Vincentian Chair Lecture Spotlights Plight of Trafficked Children in Central America

February 26, 2019

Perhaps the most heinous element of the worldwide scourge of human trafficking is the trafficking of children, one of our most vulnerable populations. For decades, Covenant House International has fought this problem both nationally and internationally, rescuing as many as possible and reintroducing these traumatized individuals into a society they are often terrified to reenter.

On Thursday, February 13, Kevin M. Ryan, President and Chief Executive Officer of Covenant House International, and holder of the 2019–20 Vincentian Chair of Social Justice, returned to St. John’s University with several of his colleagues for his third of four lectures, “The Humanitarian Crisis Confronting Children in Central America.” This lecture was cosponsored by the Center for Latin American and Caribbean Studies.

“As a University with a worldwide student body, the Covenant House presentation on this crisis provided a needed and sobering reflection,” noted Rev. Patrick J. Griffin, C.M., Executive Director, Vincentian Center for Church and Society. “Their ministry for the young coincides with the Catholic and Vincentian values that define St. John’s. We need to have our eyes and ears opened to the struggle of children in so many parts of the modern world. We cannot remain indifferent to them, and the process of action begins with information.”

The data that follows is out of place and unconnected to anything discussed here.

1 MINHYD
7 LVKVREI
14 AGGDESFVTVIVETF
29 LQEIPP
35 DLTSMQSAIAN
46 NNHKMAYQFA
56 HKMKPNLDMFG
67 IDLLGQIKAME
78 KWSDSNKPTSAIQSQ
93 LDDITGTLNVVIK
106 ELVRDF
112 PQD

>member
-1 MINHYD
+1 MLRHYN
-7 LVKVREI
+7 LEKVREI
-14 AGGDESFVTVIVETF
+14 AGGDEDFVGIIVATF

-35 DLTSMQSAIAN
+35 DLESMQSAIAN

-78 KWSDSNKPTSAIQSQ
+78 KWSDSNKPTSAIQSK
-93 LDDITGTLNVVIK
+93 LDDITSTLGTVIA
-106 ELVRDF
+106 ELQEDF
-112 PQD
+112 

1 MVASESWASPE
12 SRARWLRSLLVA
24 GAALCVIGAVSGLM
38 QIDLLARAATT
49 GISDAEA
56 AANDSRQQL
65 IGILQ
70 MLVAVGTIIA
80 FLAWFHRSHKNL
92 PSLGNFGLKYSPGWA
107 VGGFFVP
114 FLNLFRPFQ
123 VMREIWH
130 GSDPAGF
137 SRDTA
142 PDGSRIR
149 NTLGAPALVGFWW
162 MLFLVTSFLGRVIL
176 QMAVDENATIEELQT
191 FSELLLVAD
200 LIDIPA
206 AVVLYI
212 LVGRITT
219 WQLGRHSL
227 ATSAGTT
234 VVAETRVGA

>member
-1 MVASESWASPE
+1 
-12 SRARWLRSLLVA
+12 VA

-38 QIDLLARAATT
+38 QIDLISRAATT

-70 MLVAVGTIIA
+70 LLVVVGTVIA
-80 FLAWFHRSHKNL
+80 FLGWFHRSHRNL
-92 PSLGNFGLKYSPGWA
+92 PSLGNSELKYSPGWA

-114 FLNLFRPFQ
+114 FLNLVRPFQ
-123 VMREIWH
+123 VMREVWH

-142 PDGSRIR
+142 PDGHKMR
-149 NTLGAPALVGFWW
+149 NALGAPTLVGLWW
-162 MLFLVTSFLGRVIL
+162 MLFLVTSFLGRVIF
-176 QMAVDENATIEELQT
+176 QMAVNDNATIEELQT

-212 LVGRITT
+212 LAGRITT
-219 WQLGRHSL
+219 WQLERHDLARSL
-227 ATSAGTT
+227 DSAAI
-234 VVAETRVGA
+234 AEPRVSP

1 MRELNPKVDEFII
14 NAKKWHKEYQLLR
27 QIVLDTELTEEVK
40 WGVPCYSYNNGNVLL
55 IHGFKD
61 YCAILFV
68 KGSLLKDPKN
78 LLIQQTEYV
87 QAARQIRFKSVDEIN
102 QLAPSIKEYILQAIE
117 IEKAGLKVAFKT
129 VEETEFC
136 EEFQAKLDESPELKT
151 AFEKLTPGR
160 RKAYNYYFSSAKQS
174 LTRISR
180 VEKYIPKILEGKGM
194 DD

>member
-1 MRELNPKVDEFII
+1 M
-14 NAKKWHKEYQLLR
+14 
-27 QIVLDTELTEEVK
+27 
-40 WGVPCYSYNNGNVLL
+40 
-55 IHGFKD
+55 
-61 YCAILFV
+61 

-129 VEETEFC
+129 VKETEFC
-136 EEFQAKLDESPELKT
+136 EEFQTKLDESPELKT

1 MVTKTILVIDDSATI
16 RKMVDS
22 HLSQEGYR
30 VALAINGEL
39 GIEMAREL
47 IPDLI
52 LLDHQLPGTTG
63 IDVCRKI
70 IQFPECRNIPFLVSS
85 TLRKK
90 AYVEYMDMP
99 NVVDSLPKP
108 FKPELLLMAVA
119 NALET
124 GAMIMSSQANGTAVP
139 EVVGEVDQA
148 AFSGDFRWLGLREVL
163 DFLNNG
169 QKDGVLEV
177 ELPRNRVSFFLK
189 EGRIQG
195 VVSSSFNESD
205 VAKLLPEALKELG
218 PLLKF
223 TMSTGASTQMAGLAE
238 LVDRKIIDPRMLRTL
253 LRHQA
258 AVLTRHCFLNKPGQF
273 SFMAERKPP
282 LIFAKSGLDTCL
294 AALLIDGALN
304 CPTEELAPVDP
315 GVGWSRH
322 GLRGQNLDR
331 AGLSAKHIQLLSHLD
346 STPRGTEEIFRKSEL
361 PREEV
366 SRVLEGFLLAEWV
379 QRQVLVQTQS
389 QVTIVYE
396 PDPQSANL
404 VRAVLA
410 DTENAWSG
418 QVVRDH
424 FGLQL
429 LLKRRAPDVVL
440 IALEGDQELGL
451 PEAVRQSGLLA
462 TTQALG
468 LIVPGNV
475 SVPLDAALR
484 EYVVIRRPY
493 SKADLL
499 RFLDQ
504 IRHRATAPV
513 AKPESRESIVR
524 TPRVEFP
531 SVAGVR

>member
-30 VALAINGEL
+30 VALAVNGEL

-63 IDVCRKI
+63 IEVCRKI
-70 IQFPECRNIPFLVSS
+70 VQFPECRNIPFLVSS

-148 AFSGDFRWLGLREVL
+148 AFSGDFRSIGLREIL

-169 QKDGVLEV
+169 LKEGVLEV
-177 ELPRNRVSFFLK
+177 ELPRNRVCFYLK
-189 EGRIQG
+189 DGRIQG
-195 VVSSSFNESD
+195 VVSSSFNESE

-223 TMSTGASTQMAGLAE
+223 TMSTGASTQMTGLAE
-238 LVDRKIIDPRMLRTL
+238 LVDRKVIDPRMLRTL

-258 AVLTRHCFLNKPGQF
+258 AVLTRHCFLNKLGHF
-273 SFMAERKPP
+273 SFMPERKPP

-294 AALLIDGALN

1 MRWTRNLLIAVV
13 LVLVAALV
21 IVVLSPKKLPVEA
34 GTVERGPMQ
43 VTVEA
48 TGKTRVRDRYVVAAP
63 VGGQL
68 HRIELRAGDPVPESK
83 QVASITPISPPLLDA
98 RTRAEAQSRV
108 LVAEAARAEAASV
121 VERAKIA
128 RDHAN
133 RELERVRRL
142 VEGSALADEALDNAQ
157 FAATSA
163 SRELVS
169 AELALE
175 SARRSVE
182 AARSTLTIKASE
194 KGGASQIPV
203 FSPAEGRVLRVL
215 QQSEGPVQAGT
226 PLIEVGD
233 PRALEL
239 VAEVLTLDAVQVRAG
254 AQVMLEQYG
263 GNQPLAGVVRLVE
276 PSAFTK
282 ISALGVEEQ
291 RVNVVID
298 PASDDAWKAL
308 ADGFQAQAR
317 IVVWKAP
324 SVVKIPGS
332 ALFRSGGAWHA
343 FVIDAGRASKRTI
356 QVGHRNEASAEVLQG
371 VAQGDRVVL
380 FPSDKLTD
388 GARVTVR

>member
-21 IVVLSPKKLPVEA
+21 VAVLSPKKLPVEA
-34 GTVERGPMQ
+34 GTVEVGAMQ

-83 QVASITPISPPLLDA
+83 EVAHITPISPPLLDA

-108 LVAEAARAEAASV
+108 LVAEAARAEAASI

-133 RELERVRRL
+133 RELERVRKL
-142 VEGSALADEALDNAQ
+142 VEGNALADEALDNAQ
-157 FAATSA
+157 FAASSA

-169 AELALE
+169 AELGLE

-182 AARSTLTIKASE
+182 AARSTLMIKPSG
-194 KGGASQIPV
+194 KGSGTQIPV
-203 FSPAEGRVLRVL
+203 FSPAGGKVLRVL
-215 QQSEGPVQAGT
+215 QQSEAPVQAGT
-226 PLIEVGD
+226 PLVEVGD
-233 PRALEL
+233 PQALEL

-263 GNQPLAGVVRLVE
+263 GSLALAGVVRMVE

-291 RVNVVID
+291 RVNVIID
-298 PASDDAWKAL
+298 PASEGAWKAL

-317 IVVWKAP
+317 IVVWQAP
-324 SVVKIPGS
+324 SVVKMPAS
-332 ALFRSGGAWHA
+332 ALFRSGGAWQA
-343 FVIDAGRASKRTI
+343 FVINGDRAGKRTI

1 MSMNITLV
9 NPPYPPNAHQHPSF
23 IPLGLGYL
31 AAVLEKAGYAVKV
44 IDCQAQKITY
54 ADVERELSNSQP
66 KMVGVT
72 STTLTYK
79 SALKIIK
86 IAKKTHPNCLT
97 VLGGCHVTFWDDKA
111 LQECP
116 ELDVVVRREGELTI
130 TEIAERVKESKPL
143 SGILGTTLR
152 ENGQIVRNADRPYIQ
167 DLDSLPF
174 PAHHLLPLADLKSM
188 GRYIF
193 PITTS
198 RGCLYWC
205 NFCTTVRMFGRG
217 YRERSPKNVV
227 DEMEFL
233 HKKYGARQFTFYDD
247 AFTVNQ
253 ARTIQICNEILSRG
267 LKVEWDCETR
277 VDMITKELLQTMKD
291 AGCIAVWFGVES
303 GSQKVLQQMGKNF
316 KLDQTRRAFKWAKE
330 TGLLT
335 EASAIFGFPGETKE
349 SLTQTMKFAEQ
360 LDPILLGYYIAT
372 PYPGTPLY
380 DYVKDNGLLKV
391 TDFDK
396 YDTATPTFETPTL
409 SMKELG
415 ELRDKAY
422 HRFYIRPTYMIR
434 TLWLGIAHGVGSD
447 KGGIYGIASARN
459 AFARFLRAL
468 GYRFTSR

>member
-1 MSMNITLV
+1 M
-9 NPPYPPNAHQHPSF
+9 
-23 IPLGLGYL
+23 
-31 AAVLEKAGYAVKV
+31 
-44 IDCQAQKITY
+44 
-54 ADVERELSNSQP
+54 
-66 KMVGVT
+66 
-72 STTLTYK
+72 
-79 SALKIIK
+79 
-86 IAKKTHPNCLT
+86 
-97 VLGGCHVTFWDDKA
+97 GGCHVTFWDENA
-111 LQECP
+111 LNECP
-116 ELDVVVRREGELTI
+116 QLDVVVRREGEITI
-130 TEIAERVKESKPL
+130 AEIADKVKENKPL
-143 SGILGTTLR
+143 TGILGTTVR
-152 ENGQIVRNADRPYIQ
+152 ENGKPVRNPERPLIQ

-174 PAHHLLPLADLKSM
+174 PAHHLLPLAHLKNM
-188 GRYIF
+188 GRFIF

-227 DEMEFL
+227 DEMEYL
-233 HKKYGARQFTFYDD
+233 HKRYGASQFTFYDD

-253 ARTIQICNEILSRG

Covenant House, founded in 1972, provides housing and support services to youth facing homelessness and operates in 31 cities throughout the United States, as well as six countries, working with an average of 80,000 young people each year.

Held in The Little Theatre, Mr. Ryan was joined for his discussion by coworkers Margaret A. Healy, Senior Vice President, International Programs, Covenant House International; José Guadalupe Ruelas García, National Director, Casa Alianza Honduras; and Carolina Escobar Sarti, National Director, La Alianza Guatemala. Both organizations provide shelter, protection, and rehabilitation for children and teenagers in Latin America who are abused, abandoned, trafficked, addicted, or homeless.

“It is my joy to bring to campus three of my colleagues who are among the most distinguished human rights voices for young people in the Americas,” Mr. Ryan told the audience. Mr. García and Ms. Escobar Sarti find themselves on the front lines of this battle on a daily basis. At great personal risk, they make it their mission to help as many children as possible off the streets, away from cartels and gangs, and onto the right path.

“Because you stand up, you cast light that others flourish in,” Mr. Ryan said of his colleagues.

Both they and their families have been threatened, and Mr. García was severely beaten, a crime for which no one has ever been prosecuted. Both have received several prestigious awards for their human rights work, but each believe the only value of such recognition is in how well it shines a light on their cause.

“If you could melt all of those awards into gold, they would sell them tomorrow to fund their programs and get medication or other necessities for young people,” Mr. Ryan said.